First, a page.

If you drive, you should know that you do not need the same car insurance in every state. Various states have different requirements. Some states have very lax insurance requirements, while others have much more stringent ones.
You must get the insurance the law requires in your state before you buy a car and drive it. If you do not get the minimum insurance the law demands in that state, you can get a hefty fine if the police pull you over. Another driver or pedestrian can also sue you if you hit them and cause them harm.
Some states also have what the law calls a mandate of property damage liability insurance for drivers. Maybe your state has this, and you know all about it, but perhaps not. We’ll discuss this concept in detail right now since all drivers should understand it and its ramifications.
What Does Property Damage Liability Insurance Mean?
Property damage liability insurance means you have a policy that covers the damage if you are driving your car and you damage someone’s property. Let’s say you’re driving, and you lose vehicular control. You run off the road and smash through someone’s fence. You damage the fence, and you also tear up their yard with your car’s tires.
In this instance, unless someone swerved at you suddenly and caused your reaction, your property damage liability insurance ought to cover the damage you caused. Most states require this insurance, and they demand you have a minimum coverage amount.
You can also have more insurance than the law strictly requires. Better insurance policies typically cost more, but if you have a car wreck and damage someone’s property severely, you might feel glad you bought it. Better insurance means you might not pay anything out of pocket if the person whose property you damaged also sues you.
Why Might Someone Sue You Following a Car Wreck?
Let us again discuss the scenario where you lost control while on the road. Your car went through someone’s fence and tore up their yard. However, you also hit the property’s owner. Maybe you hit them while they crouched there, weeding their garden.
If you hurt the homeowner badly, your minimum required property damage liability insurance might cover the property damage, but that won’t pay the injured party’s medical bills. Your general auto liability policy will usually kick in at this point. In most states, the general auto liability insurance and the minimum property damage insurance differ.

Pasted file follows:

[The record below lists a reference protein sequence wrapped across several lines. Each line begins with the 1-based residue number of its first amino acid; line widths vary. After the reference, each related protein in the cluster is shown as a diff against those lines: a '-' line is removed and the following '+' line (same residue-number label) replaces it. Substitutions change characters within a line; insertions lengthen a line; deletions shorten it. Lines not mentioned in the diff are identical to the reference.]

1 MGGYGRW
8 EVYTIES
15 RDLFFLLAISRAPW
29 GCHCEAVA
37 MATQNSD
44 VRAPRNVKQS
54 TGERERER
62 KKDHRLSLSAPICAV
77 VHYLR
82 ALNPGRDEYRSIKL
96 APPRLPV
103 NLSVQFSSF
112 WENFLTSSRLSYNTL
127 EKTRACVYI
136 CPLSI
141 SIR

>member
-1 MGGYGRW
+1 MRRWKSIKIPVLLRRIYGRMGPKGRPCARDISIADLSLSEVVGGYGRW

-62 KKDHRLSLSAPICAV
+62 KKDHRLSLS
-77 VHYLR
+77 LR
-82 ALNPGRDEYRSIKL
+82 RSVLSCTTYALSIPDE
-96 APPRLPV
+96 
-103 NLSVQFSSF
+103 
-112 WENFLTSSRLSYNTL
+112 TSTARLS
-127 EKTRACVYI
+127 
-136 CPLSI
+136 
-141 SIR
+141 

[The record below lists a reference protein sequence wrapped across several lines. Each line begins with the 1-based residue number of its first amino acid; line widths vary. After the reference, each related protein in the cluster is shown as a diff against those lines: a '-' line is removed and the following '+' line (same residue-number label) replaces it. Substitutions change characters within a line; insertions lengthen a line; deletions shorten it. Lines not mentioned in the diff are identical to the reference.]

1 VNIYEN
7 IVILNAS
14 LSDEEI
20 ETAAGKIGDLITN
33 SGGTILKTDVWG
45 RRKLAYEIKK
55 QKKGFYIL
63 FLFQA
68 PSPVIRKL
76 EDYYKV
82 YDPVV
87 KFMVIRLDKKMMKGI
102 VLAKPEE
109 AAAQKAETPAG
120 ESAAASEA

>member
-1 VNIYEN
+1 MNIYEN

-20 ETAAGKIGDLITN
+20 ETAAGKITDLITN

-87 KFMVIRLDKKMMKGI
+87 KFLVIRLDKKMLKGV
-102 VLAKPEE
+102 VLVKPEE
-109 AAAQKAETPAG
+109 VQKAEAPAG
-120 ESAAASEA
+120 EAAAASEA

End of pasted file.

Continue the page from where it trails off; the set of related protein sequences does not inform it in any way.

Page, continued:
However, your general auto liability insurance might not suffice. If you hurt the homeowner badly, they might need surgery, physical therapy, medication, X-rays, MRIs, etc.
That’s when they might sue you. If they can establish you acted negligently, like if you drank alcohol before driving or you texted someone at the moment your car left the road, they’ll probably win their case against you.
How Can You Determine What Car Insurance Policies You Need?
In each state, you must do a little research and determine what insurance policies you need before you start driving. Most states need minimum property damage liability insurance and a more general auto liability policy. You might also look into things like non-owner car insurance. As the name implies, this covers you if someone besides yourself ever borrows your car and wrecks it.
Generally, when you buy a car, you can’t drive it off the lot until you show you’ve purchased the proper insurance. That’s why, even if you’re not entirely sure what kinds you need, you can find out when you lease or buy a new, used, or certified pre-owned vehicle.
The salesperson who sells you the car will know what insurance you need and the minimum amounts. They can usually help you contact an insurance company right there in their office before you drive off. The dealership must do this, or the law can hold them liable if you leave their lot with a new car and immediately hit someone or cause property damage.
Now that you know about the minimum vehicle property damage liability insurance, and also some of the other insurance varieties that exist, you should feel ready the next time you go car shopping in your state. You might grumble when you hand over your monthly payment, or quarterly or yearly if you set that up instead. However, you know those policies keep you safe, and if you ever cause an accident, you’ll feel relieved you got them when you did.